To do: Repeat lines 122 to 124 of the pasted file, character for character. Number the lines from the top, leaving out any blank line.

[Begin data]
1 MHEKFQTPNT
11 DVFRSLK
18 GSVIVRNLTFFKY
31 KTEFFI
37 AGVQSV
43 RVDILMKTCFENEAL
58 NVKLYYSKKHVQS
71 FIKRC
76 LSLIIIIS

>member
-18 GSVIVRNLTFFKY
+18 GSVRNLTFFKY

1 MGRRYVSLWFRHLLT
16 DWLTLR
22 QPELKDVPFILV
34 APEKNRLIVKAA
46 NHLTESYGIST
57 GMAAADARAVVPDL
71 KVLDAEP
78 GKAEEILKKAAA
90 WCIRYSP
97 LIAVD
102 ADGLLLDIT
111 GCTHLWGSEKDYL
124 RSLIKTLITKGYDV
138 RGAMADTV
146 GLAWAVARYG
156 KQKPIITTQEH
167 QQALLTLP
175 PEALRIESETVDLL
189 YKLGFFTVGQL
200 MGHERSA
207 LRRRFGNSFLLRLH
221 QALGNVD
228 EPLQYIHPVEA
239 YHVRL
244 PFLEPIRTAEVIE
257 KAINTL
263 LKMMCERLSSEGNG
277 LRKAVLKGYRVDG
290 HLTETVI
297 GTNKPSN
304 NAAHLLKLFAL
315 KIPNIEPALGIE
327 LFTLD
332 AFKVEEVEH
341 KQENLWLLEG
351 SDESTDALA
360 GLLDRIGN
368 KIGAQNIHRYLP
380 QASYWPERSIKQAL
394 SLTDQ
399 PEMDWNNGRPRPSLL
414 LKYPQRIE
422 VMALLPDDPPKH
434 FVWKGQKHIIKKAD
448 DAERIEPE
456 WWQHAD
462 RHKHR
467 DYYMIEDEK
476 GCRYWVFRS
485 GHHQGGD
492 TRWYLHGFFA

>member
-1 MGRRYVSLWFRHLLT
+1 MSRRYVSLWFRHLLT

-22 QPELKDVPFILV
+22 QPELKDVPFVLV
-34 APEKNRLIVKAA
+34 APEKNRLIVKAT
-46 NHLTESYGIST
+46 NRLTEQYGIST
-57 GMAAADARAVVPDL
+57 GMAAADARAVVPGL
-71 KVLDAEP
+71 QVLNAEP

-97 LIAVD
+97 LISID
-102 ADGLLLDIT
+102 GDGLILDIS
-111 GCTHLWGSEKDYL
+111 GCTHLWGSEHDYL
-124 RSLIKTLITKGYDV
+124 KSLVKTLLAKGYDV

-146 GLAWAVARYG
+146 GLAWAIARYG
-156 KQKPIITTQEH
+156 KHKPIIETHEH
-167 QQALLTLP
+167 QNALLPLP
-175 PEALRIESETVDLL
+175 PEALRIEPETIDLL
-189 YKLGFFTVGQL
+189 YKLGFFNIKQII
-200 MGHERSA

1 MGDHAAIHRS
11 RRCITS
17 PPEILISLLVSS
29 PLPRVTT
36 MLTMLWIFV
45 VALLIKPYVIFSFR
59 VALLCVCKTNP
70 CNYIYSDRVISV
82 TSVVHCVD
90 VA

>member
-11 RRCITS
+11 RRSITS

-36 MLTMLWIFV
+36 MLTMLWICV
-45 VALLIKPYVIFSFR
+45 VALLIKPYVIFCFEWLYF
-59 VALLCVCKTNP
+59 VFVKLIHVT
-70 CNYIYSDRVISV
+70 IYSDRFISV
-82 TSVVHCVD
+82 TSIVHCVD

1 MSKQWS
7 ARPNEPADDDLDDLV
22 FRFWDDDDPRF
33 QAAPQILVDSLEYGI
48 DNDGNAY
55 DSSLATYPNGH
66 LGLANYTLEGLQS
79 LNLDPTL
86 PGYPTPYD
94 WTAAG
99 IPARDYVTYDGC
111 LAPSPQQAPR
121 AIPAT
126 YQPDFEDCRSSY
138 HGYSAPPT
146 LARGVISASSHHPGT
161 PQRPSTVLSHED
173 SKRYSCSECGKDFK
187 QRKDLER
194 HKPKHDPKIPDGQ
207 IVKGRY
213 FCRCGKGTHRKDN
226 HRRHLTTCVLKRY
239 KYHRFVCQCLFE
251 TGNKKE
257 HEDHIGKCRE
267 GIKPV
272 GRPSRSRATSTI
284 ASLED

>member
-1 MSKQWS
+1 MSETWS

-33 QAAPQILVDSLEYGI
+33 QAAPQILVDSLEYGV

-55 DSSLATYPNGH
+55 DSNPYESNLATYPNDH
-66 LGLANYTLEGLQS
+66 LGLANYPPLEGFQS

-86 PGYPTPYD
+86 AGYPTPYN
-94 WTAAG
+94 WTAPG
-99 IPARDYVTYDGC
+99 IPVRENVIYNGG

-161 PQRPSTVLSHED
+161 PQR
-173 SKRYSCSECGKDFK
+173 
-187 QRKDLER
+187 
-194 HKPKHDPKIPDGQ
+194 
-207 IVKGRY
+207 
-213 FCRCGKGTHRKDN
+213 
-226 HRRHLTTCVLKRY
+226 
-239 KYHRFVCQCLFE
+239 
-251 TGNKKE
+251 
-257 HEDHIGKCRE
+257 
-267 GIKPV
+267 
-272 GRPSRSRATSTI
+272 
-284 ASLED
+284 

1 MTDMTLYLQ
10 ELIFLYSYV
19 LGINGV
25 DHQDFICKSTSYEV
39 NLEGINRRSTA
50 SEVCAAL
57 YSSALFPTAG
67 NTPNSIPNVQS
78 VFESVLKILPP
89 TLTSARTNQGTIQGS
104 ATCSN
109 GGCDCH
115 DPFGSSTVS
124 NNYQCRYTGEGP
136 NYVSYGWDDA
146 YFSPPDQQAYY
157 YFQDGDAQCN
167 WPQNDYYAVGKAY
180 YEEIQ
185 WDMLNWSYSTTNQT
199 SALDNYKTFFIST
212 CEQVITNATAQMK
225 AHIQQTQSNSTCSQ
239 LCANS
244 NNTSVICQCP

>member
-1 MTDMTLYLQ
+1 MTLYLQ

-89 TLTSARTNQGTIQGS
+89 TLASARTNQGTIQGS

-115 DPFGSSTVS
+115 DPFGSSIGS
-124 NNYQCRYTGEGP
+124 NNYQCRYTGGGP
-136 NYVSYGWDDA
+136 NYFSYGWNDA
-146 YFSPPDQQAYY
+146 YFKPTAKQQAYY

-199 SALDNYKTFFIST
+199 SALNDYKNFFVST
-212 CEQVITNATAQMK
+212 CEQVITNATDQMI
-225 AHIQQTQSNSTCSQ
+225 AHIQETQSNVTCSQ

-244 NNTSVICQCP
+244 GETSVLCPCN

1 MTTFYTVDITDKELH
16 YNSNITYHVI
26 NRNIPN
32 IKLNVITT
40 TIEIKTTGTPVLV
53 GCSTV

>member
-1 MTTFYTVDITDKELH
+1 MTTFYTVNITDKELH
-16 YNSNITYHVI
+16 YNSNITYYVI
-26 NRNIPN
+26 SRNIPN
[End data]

33 QAAPQILVDSLEYGI
48 DNDGNAY
55 DSSLATYPNGH